Good or Bad: The 4th Dose of mRNA COVID Vaccine
The European Centre for Disease Prevention and Control (ECDC) and EMA’s COVID-19 task force (ETF) have concluded that it is too early to consider using the fourth dose of mRNA COVID-19 vaccines (Pfizer’s Comirnaty and Moderna’s Spikevax) in the general population.
Safety Concerns of the Fourth COVID Vaccines
There is evidence for the lack of safety concerns around the administration of a second booster shot(fourth dose); primarily coming from Israel. This data indicates that a second booster given at least 4 months after the first booster restores antibody levels without raising any new safety concerns. Data also suggest that a second booster provides additional protection against severe disease, although the duration of the benefits is not yet known and the evidence is still limited.
EU: Appear No Benefits from the Fourth Dose
As of the end of March 2022, 83% of adults had received full initial vaccinations and 64% had received a booster dose. Given this information and the data gathered in Israel, both agencies agreed that a fourth dose can be given to adults 80 years of age. While this is true that adults under 60 with normal immune systems do not appear to have any benefit from a fourth dose.
Australia Has Approved the Fourth Vaccine Dose
Outside of Europe, both Australia and the US have some controversy surrounding the fourth dose of the vaccine. The primary question that both countries are trying to answer is whether or not the vaccine must prevent infection entirely or simply prevent severe infections. In the case of severe infection, both countries find that the vaccine’s efficacy is being maintained and a fourth dose is unnecessary. However, from the perspective of preventing infection entirely, the vaccine is losing efficacy and a booster shot could be warranted.
Australia has approved the fourth vaccine dose but recommends waiting four months after COVID-19 infection before receiving this booster.
At the moment, ATAGI (Australian Technical Advisory Group on Immunization) says there’s “insufficient evidence of the benefits of an additional booster dose” and “Protection against infection wanes after the first booster dose…”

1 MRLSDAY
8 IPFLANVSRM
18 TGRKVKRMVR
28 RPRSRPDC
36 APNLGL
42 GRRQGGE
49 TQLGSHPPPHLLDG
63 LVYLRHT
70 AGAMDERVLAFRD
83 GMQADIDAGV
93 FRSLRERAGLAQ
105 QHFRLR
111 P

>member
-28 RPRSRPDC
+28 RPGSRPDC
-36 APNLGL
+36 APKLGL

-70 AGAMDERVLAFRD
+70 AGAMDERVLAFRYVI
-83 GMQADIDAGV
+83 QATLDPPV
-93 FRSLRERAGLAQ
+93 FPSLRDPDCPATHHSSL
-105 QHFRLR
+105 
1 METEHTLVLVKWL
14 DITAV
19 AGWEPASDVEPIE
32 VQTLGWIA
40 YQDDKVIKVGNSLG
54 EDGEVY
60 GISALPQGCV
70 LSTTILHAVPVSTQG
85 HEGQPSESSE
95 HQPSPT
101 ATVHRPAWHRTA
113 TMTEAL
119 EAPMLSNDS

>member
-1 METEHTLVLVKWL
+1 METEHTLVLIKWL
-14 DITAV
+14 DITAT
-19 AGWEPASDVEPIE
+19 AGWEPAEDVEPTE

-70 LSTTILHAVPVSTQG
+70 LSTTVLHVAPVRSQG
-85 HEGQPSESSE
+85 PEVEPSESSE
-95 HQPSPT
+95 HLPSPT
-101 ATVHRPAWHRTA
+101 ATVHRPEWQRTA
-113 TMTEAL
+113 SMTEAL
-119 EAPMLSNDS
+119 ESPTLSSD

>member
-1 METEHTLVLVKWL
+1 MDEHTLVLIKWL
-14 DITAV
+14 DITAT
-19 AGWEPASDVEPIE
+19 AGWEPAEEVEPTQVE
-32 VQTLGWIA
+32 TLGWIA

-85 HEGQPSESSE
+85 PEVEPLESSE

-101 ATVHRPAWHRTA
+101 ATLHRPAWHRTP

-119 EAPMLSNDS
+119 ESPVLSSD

USA FDA: A Booster Mania?
Meanwhile, US authorities are skeptical of the need for a booster as well as the motives of some companies. In particular, Stephane Bancel, CEO of Moderna had already told Goldmann Sachs about the need for fourth doses in the fall to compensate for the natural waning of the antibodies’ presence in people who took the vaccine. This comes along with Pfizer CEO Albert Bourla telling CNBC, before the company even filed its request with the FDA, that there’s a need for a fourth dose despite saying that regulators would ultimately come to their own conclusion.
Despite skepticism the FDA authorized a second booster shot for people aged 50 and older in late March, and the Centers for Disease Control and Prevention quickly backed their distribution hours later.
“I just think it’s sort of booster mania. I think the companies are frankly acting like public health agencies,” said Dr. Paul Offit, vaccine expert and member of the FDA committee.
The data that contradicts Dr. Offit and was used to back the approval of a 4th dose is the aforementioned data from Israel that was referenced by both Europe and Australia. Israel acts as a good reference because it rolled out its fourth doses months ago.
Across countries in the developed world, the zeitgeist breeds skepticism as regards the response to this pandemic. As infection rates slow and most people are vaccinated there is time to think about policy and the role of pharmaceutical firms in shaping that policy. Irrespective of what side of the discussion you are on, this pandemic has affected the way that many people see medicine and how it is provided.©www.geneonline.com All rights reserved. Collaborate with us: firstname.lastname@example.org